Custom Yamaha XJ600 Looks All Business Restyled as a Retro Endurance Racer

Custom Yamaha XJ600 16 photos
Photo: The Foundry
Custom Yamaha XJ600Custom Yamaha XJ600Custom Yamaha XJ600Custom Yamaha XJ600Custom Yamaha XJ600Custom Yamaha XJ600Custom Yamaha XJ600Custom Yamaha XJ600Custom Yamaha XJ600Custom Yamaha XJ600Custom Yamaha XJ600Custom Yamaha XJ600Custom Yamaha XJ600Custom Yamaha XJ600Custom Yamaha XJ600
For almost two decades, Carlos Ormazabal has made a living in the photography industry working for Nikon. He was a part of the Nikon Professional Services team and has therefore attended many high-profile events like the Olympics and FIFA World Cup. Motorcycling has long been his true calling, though, as he remembers having a fiery passion for two-wheelers ever since the age of 15.
Carlos owned countless bikes over the years, from a humble Piaggio Vespino (his first ride) to the BMW R 1150 R and Suzuki’s tried-and-true SV650. As a recurring trend, he would always tinker with his machines and look for ways to customize them to his liking. Things took an exciting turn in 2011, when the man established The Foundry MC along with a group of like-minded friends.

Some of them have since moved on while others stayed, and The Foundry is still going strong today. What we’ll be looking at today is one of the latest projects pieced together by Carlos and his crew – a Yamaha XJ600 Diversion with classic race bike vibes. Since 2013, the donor had been sitting around the shop as a pile of rusty parts, which were picked up for free and stashed aside for a future build.

During this time, Carlos owned a 1999-model XJ600 as his daily rider, so he used it as a testbed for the various ideas he had in mind. He also purchased a few aftermarket parts meanwhile, including a Yamaha TZ250 replica tail unit and an endurance fairing originally designed for the TRX850. With a plan drawn up and all the bits and pieces delivered, The Foundry’s specialists were ready to get the ball rolling.

They first cleaned up the frame and had it covered in a fresh layer of silver paint, while ditching the standard swingarm altogether. In its stead, we find the sturdier module of a YZF1000R Thunderace, neatly adapted for the XJ600 and finished in the same silver hue as the framework. This new swingarm is coupled with an adjustable shock absorber from Hagon.

Custom Yamaha XJ600
Photo: The Foundry
The same brand also makes an appearance at the front, with upgraded internals bringing the XJ600’s forks into the 21st century. In addition, the front suspension was also blessed with premium oil and lowered by 20 millimeters (0.8 inches) to achieve the desired posture. Things remained mostly unchanged down in the unsprung sector, where we still find the Diversion’s original three-spoke hoops.

Carlos wrapped their rims in grippy Dunlop tires fore and aft, but he decided to retain all the stock braking equipment. Obviously, the rear party takes place in the bodywork department, with the bike’s rear end experiencing some serious modifications to accommodate the TZ250 replica tail. The subframe is now shorter and narrower, allowing the boxy tail to fit up top like a glove.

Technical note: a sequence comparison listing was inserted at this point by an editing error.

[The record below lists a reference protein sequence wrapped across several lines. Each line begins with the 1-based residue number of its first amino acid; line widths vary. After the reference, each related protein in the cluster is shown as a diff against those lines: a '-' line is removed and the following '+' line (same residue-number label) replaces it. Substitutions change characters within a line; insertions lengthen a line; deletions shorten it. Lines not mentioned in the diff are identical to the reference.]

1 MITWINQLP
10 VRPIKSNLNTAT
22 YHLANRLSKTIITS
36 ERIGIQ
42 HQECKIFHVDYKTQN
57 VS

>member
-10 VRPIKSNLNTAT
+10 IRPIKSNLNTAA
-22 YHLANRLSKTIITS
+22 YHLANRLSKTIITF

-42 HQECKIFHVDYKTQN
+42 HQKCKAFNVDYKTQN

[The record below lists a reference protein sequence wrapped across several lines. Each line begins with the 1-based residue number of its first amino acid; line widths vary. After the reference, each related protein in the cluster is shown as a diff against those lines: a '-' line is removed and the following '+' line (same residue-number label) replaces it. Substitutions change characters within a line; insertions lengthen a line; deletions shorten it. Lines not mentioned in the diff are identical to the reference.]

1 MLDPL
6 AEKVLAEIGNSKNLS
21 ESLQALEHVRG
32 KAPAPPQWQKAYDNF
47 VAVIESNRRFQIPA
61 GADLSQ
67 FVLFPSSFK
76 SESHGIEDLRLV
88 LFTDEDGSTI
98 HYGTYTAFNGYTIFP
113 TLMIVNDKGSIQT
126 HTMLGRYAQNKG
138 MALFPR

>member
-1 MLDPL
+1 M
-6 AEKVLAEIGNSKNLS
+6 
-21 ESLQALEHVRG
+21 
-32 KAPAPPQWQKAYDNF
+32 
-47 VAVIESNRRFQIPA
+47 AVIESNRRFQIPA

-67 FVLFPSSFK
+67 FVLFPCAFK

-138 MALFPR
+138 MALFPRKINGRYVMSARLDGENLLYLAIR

Right behind it lies a full suite of LED lighting components, as well as a custom license plate holder to keep things street-legal. The Foundry used simple foam padding for the seat, while stashing the electronics in a handmade box underneath. Moving northward, we come across a replacement fuel tank that’s been transplanted from an unidentified commuter and adapted to suit the old XJ.

Custom Yamaha XJ600
Photo: The Foundry
Then there is the superb fiberglass front fairing, held in place via bespoke brackets and fitted with a yellow-tinted headlight. A new front fender can also be seen a bit lower down, and there’s a lot going on in the bike’s cockpit area, too. Clip-on handlebars bring about a sportier ergonomic package, featuring plain rubber grips and a Suzuki GSX-R's front brake master cylinder. A high-grade digital dash is also present in the center.

You won’t have an easy time finding the front turn signals, because they’ve been installed further back on each side of the oil cooler. Hard to spot unless they’re turned on, these bad boys help to keep the motorcycle’s front end as clean as possible. Now, Carlos’ original plan involved retaining and refurbishing the standard engine found on the 1992 Yamaha XJ600 Diversion.

He gave it an extensive top-end rebuild, which saw items like the pistons, valves, and rings either reconditioned or replaced altogether. However, it was eventually decided that it would be better to perform an engine swap, bringing the fresher powerplant of a 1999-model XJ600 into the picture. Gassy combustion by-products are now expelled via a custom exhaust system topped with a Yoshimura silencer.

Last but not least, the motorsport theme makes its presence felt in the specimen’s livery, as well. The colorway is a Marlboro-inspired affair combining white and red on the bodywork, brought to the forefront by the black and silver finishes used elsewhere. We see the number 62 on the fairing and tail section, done in white over a black background. All things considered, The Foundry’s custom XJ is an absolute stunner from every angle!
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About the author: Silvian Secara
Silvian Secara profile photo

A bit of an artist himself, Silvian sees two- and four-wheeled machines as a form of art, especially restomods and custom rides. Oh, and if you come across a cafe racer article on our website, it’s most likely his doing.
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